By: Paula K. Burke, RD, LD


It is my great privilege to start a series of articles for Burn Survivors Throughout The World, Inc.. It seems that as I begin this series, a good place to start would be to share with you some of the information that is used by the Registered Dietitian (R.D.) to assess the nutritional status of an individual who presents to the hospital with a severe burn injury. The dietitian uses the nutritional assessment to develop an individualized nutrition care plan. The nutrition care plan includes recommendations for medical nutrition therapy that becomes a part of the overall therapy plan of the health care team led by the physician in charge.

Medical Nutrition Therapy is considered a "supportive" measure. A dietitian is trained to understand that nutrition is the foundation of both the structure and the function of every cell in the human body. If optimal nutrition promotes optimal function, then the opposite is also true: sub optimal nutrition will not promote optimal function. The definition of 'optimal' can vary dramatically by the situation in which the body finds itself. When the body is in danger, as it is when it is threatened by severe illness or injury with severe burns, nutrition plays a critical role.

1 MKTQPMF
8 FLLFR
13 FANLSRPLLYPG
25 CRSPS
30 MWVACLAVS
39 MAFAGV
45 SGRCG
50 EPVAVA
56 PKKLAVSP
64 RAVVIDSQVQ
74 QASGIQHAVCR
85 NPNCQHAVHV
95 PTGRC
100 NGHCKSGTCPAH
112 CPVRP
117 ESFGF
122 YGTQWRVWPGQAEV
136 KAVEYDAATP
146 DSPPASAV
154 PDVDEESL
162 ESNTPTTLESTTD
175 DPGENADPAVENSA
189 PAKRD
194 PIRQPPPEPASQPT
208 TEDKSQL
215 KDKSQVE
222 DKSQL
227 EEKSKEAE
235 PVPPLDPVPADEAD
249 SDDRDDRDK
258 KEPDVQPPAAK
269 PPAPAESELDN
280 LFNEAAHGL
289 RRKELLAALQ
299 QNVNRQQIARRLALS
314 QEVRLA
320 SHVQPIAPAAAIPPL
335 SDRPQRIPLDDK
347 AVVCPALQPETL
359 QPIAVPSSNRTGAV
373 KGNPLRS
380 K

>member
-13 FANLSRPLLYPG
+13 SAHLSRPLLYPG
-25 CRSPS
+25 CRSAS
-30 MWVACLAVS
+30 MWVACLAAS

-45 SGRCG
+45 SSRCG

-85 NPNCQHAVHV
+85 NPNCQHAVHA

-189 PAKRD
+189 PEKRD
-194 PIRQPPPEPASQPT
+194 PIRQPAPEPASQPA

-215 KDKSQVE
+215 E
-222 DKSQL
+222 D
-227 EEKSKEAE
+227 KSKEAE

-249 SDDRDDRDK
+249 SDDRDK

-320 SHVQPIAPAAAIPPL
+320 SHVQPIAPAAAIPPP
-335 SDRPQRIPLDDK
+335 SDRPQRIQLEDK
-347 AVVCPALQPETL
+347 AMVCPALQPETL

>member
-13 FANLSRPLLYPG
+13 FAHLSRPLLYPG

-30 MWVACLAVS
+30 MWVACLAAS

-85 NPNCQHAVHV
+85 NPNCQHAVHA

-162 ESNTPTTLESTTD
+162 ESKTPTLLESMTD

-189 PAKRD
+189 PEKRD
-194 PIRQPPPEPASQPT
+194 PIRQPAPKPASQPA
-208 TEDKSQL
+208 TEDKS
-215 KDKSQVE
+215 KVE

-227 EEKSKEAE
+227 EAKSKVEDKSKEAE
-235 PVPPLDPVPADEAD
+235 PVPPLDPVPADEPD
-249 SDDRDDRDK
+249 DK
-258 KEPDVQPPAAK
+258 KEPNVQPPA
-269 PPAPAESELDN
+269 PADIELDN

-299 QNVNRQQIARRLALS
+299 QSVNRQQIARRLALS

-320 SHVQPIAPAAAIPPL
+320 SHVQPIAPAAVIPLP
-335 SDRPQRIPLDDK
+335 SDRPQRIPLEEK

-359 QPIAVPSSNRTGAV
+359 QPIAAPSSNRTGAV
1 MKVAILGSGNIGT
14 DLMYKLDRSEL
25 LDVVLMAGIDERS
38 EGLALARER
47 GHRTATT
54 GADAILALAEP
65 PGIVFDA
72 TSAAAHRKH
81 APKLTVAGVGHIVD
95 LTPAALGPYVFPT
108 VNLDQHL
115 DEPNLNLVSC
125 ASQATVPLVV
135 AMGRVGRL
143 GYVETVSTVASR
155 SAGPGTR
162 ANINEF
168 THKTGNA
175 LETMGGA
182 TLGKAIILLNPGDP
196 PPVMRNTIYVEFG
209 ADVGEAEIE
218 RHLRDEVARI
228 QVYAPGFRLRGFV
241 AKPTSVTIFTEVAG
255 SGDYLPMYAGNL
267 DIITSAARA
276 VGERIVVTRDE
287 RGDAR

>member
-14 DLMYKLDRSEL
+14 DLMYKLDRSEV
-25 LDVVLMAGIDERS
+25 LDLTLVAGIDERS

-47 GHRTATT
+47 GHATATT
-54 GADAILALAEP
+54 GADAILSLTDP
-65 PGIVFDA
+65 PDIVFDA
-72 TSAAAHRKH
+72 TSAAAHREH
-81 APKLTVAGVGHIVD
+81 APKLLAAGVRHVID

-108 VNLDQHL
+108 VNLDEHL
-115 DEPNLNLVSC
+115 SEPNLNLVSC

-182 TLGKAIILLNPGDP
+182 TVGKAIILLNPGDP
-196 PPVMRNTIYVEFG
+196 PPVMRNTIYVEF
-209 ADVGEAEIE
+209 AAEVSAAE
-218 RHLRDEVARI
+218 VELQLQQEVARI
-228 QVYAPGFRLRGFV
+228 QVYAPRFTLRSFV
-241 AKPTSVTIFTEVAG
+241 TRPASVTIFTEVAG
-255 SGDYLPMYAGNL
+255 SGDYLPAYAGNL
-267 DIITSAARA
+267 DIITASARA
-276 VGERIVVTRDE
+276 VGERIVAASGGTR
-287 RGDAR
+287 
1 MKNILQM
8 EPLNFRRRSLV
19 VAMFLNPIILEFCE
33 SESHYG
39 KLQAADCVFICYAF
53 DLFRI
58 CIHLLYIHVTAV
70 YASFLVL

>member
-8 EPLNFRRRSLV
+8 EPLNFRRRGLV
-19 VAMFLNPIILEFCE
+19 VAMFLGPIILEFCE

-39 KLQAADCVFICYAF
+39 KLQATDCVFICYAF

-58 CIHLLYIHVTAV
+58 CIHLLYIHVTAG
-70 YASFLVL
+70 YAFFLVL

The nutritional requirements of a person can be very different and depends on the whole tableperson and their situation. The dietitian uses the ABC approach to assess the nutritional status of a person.

A = Anthropometric Measures

Anthropometrics include Height and Weight. Weight is generally considered in proportion to Height, with an Ideal Body Weight (IBW) being used as a frame of reference. The IBW is based on age, gender, and frame size. The estimated daily calorie and protein needs are calculated based on the person's weight.

It is important to remember that the skin is one of the most important organs in the body when it comes to preventing dehydration. When a large portion of a body's skin surface is destroyed by burns, it can be very difficult to keep enough fluid in the body and to keep it working properly. Ideally, the dietitian will know the usual weight of the person before the burn injury. It is this weight that the dietitian prefers to use because it gives a better idea of whether the person was of normal weight, underweight or overweight before the burn injury. Although height remains the same, weight changes, and can change dramatically when a person has been severely burned. The weight of a person can change up or down by 30 pounds or more because of the amount of body fluid a person has lost or gained. This is because 1 liter of fluid weighs about 2.2 lbs.